Hundreds of vaccinated international students will be returning to Australia by the end of the year after announcing an industry-funded pilot plan on Friday.
The first phase of the pilot is expected to bring 500 international students back to the state on chartered flights by December, paid for by the students themselves.
Students will return in a staggered fashion and quarantine at a purpose-built building in Redfern, Sydney, which was 0ffered by accommodation provider Scape. The facility can accommodate up to 650 people.
According to the plan, all returning international students will need to be vaccinated with vaccines recognised by the Therapeutic Goods Administration (TGA), including Pfizer, Johnson & Johnson, Moderna, and AstraZeneca.
This means most students allowed entry via the program would come from Singapore, Thailand, Hong Kong, Japan, Malaysia, and the United States. While those from other key markets like China and Nepal, who are vaccinated with Sinovac or Sinopharm, are likely to be excluded.
A government source told The Sydney Morning Herald that the Indian market is among the state government’s top priorities, which comes at a time when the two countries are about to reach a significant trade deal.
Universities will contact international students for their interest to participate in the pilot program.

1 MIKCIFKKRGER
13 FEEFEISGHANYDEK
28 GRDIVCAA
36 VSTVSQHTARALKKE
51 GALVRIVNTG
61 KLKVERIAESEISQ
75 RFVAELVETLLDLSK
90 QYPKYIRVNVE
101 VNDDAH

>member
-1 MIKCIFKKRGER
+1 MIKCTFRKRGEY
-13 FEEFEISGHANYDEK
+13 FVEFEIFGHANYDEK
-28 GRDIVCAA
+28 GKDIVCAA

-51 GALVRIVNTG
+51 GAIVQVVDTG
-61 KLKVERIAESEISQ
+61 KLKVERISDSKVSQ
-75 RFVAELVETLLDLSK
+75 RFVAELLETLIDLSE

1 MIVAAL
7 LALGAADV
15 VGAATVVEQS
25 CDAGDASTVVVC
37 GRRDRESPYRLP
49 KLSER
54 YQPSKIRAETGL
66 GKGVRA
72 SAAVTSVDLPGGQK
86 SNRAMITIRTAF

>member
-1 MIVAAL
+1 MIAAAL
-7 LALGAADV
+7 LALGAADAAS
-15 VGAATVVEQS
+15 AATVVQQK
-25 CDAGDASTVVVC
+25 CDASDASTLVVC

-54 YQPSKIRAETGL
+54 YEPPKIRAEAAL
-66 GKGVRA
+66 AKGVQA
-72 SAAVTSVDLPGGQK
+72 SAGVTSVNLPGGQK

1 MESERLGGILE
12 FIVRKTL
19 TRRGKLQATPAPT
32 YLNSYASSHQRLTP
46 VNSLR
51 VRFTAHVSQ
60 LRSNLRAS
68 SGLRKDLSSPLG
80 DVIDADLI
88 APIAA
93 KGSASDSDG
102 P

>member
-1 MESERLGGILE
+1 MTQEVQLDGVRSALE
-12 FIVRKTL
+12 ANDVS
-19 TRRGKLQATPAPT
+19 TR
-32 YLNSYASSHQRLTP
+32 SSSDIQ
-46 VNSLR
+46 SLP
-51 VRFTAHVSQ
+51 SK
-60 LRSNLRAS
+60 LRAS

NSW Treasurer Dominic Perrottet told The Sydney Morning Herald earlier this year that students studying medicine and health-related courses, as well as those about to finish their degrees, will be given priority to return.
Deputy NSW Premier John Barilaro said the pilot would slowly expand and evolve as vaccination rates continue to rise across the state and internationally.
“The international education sector sustains thousands of jobs across NSW, and I’m proud that NSW is leading the way with the return of international students to our shores,” Barilaro said in a statement.
He added that the pilot would not come at the expense of Australian citizens and residents returning home.
The announcement was praised and welcomed by the higher education sector.
“After over 18 months of planning, we are delighted that both the Australian and NSW Government are supportive of a pilot plant for an incremental reopening of our borders to our international students,” said Professor Barney Glover, Governor of the NSW Vice-Chancellors’ Committee.
Universities involved in the pilot include Macquarie University, The University of Sydney, University of New South Wales, University of Technology Sydney, Western Sydney University, Australian Catholic University, The University of Newcastle, and University of Wollongong, as well as independent providers like the International College of Management Sydney, Kaplan, Navitas, RedHill, and Study Group.
NSW currently has over 57,000 overseas students who are trying to enter the state, according to Minister for Western Sydney Stuart Ayres. While the state usually has over 250,000 international students each year, future students can opt to alternative destinations such as the U.S., U.K., and Canada if Australia keeps its border shut.
The international education sector contributed $14.6 billion to the state and $37.6 billion to the nation in 2019. It’s estimated that the lack of international students due to the COVID-19 pandemic will cost NSW around $11 billion (US$8 billion) by late 2022.